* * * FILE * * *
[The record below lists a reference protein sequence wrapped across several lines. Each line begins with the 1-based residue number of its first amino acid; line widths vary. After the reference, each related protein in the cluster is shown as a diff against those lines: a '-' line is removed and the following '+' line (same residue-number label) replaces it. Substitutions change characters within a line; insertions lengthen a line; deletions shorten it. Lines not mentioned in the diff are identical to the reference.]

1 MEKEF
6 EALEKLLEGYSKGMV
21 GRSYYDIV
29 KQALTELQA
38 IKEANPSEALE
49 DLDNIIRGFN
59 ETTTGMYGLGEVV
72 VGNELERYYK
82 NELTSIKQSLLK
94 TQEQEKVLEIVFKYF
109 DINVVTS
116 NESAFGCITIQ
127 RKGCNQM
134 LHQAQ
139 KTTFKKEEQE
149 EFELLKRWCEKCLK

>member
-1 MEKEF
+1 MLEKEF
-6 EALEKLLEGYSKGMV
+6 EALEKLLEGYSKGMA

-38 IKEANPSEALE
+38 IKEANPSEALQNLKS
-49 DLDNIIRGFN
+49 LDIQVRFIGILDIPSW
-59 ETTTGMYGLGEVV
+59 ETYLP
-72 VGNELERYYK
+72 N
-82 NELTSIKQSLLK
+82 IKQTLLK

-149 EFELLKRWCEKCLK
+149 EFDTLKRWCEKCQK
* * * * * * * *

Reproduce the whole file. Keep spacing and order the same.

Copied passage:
[The record below lists a reference protein sequence wrapped across several lines. Each line begins with the 1-based residue number of its first amino acid; line widths vary. After the reference, each related protein in the cluster is shown as a diff against those lines: a '-' line is removed and the following '+' line (same residue-number label) replaces it. Substitutions change characters within a line; insertions lengthen a line; deletions shorten it. Lines not mentioned in the diff are identical to the reference.]

1 MEKEF
6 EALEKLLEGYSKGMV
21 GRSYYDIV
29 KQALTELQA
38 IKEANPSEALE
49 DLDNIIRGFN
59 ETTTGMYGLGEVV
72 VGNELERYYK
82 NELTSIKQSLLK
94 TQEQEKVLEIVFKYF
109 DINVVTS
116 NESAFGCITIQ
127 RKGCNQM
134 LHQAQ
139 KTTFKKEEQE
149 EFELLKRWCEKCLK

>member
-1 MEKEF
+1 MLEKEF
-6 EALEKLLEGYSKGMV
+6 EALEKLLEGYSKGMA

-38 IKEANPSEALE
+38 IKEANPSEALQNLKS
-49 DLDNIIRGFN
+49 LDIQVRFIGILDIPSW
-59 ETTTGMYGLGEVV
+59 ETYLP
-72 VGNELERYYK
+72 N
-82 NELTSIKQSLLK
+82 IKQTLLK

-149 EFELLKRWCEKCLK
+149 EFDTLKRWCEKCQK